Determining if the system is connected to a VPN from the command line under OS X

I connect to a work Virtual Private Network (VPN) from home using a MacBook Pro laptop running OS X El Capitan (10.11.6) and was curious if there was a way that I could determine whether the system was connected to the VPN or disconnected from a VPN using a command-line interface (CLI), i.e., a Terminal window, other than by checking the IP address that external systems see for the system, e.g., by visiting WhatIsMyIP.com. At How can I tell if OS X is connected to a VPN network from the command line?, I found someone suggesting using the scutil command scutil --nc list and piping the output to the grep command looking for the word "Connected", i.e., scutil --nc list | grep Connected. However, that didn't work when I attempted to discern whether the laptop was connected to the VPN via that method, since the scutil command always produced the following output whether or not the system was connected to the VPN:

$ scutil --nc list 
Available network connection services in the current set (*=enabled):
$

However, I was able to determine if the system was connected to the VPN by using the method listed in the post by the person who posed the question. I.e., I could use the ifconfig command and count the number of occurences of "utun0," since the count was zero if the system was not connected to the VPN and one if it was connected to the VPN. E.g., if the system was not connected to the VPN, I would see the following output.

$ ifconfig | grep utun0
$ ifconfig | grep -c utun0 
0
$

When the system was connected to the VPN, I would see the following output:

$ ifconfig | grep utun0
utun0: flags=8051<UP,POINTOPOINT,RUNNING,MULTICAST> mtu 1400
$ ifconfig | grep -c utun0
1
$

I.e., when connected to the VPN, I would see "utun0:" followed by "flags=8051<UP,POINTOPOINT,RUNNING,MULTICAST>" and a maximum transmission unit (MTU) size of 1,400 bytes. I could use the scutil command to make the determination, if I used scutil --nwi and looked for "utun0" in its output. E.g., when I wasn't connected to the VPN, I would see the following output:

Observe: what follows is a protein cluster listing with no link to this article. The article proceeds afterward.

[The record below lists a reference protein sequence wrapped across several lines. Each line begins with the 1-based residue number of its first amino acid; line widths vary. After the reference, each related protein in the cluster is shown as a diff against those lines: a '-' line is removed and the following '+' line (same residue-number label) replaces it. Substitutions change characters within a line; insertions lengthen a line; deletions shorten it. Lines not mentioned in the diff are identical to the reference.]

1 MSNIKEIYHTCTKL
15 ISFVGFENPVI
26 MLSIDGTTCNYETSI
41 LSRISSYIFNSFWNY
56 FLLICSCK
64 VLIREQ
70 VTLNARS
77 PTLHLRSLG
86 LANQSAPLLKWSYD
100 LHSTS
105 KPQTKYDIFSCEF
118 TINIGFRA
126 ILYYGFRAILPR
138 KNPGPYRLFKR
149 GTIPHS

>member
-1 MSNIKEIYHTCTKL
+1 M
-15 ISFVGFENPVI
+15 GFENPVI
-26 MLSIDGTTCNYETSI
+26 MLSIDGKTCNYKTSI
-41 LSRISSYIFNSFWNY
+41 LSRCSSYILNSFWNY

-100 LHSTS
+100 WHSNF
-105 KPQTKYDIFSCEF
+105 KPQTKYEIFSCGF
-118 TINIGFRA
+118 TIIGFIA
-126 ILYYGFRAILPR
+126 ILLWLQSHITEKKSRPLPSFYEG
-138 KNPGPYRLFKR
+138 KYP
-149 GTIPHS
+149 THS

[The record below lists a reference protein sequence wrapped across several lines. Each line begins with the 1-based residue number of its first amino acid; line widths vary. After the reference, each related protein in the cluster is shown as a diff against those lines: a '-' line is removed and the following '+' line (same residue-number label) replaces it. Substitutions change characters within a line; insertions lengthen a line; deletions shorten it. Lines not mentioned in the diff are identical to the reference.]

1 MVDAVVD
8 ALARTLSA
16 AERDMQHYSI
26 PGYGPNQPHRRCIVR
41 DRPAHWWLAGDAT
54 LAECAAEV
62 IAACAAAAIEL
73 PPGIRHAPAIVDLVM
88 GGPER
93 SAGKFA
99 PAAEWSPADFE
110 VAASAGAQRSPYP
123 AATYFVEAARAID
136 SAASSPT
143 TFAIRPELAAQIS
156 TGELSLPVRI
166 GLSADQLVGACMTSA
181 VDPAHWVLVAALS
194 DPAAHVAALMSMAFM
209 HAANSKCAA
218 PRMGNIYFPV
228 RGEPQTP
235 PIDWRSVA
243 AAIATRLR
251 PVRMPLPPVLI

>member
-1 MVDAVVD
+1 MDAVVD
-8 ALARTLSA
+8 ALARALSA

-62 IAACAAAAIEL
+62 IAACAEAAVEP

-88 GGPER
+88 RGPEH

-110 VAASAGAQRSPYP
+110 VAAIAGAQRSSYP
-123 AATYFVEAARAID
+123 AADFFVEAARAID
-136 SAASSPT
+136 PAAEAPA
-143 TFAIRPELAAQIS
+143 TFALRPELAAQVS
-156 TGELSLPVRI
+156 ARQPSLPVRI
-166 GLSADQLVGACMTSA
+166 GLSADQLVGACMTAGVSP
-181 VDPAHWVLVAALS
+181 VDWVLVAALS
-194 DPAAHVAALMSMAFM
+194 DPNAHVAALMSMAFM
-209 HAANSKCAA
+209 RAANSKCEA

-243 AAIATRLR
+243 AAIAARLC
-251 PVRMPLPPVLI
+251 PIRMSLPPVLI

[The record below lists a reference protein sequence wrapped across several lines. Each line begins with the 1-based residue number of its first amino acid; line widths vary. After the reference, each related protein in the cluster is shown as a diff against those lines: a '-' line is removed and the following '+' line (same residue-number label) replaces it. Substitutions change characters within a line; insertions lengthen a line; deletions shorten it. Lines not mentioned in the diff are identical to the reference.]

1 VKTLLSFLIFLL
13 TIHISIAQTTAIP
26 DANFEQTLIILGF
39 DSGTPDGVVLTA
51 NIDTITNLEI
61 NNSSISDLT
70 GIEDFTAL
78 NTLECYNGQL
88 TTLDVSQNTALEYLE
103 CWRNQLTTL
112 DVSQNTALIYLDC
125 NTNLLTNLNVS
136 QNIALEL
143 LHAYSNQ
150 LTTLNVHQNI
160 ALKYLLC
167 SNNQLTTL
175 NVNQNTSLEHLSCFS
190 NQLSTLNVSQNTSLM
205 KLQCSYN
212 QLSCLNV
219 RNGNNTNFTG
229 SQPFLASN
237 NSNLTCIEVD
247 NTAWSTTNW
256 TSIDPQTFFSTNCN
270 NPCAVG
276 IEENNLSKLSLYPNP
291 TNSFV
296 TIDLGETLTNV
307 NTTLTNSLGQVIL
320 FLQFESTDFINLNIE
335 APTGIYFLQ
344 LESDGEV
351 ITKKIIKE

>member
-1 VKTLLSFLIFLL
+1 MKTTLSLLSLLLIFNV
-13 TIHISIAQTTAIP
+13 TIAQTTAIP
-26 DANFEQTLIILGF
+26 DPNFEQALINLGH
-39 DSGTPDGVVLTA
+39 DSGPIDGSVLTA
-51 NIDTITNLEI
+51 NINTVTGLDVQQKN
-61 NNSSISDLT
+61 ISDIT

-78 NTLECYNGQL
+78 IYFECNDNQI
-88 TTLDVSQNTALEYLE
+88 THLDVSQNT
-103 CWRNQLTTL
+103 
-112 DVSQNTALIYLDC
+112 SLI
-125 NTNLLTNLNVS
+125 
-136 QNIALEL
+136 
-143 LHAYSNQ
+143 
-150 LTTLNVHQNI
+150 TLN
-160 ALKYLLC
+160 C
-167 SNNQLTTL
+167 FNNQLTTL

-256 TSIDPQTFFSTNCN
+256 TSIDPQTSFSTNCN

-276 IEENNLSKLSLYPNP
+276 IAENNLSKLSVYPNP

$ scutil --nwi
Network information (generation 83217872608522)
IPv4 network interface information
     en0 : flags 0x5 (IPv4,DNS)
           reach 0x00000002 (Reachable)
           Signature Hash: <data> 0x69483ec13a29ac154aa31dd39b6ec294f5cbe02d
           generation 82648601556353

   REACH : flags 0x00000002 (Reachable)

IPv6 network interface information
   No IPv6 states found

   REACH : flags 0x00000000 (Not Reachable)

Network interfaces: en0
$ scutil --nwi | grep "utun0"
$
$ scutil --nwi | grep -c "utun0"
0
$

However, when I was connected to the VPN, I would see the following output:

$ scutil --nwi
Network information (generation 8661702448046)
IPv4 network interface information
   utun0 : flags 0x5 (IPv4,DNS)
           reach 0x00000002 (Reachable)
           Signature Hash: <empty>
           generation 8661702448046
     en0 : flags 0x5 (IPv4,DNS)
           reach 0x00000002 (Reachable)
           Signature Hash: <data> 0x2d4e225ada4dd5b1d9f123b7781d7f6724df49d8
           generation 8661702448046

   REACH : flags 0x00000002 (Reachable)

IPv6 network interface information
   No IPv6 states found

   REACH : flags 0x00000000 (Not Reachable)

Network interfaces: utun0 en0
$ scutil --nwi | grep -c "utun0"
2
$

So, if I count the number of instances of "utun0" with "grep -c", I will see zero if the VPN connection isn't active and two if it is. Note: those using Back to my Mac may see "utun0" without a VPN connection being active according to an answer posted in response to the question Who creates utun0 adapter?. The respondent noted:

utun0 is created by macOS for VPN and Back to My Mac, regardless of whether these features are enabled. This is not indicative of any unwanted application being installed; utun0 is expected on macOS Sierra and later.

In my case macOS Sierra (version 10.12) is a later version of the operating system what is on the corporate laptop I'm using.

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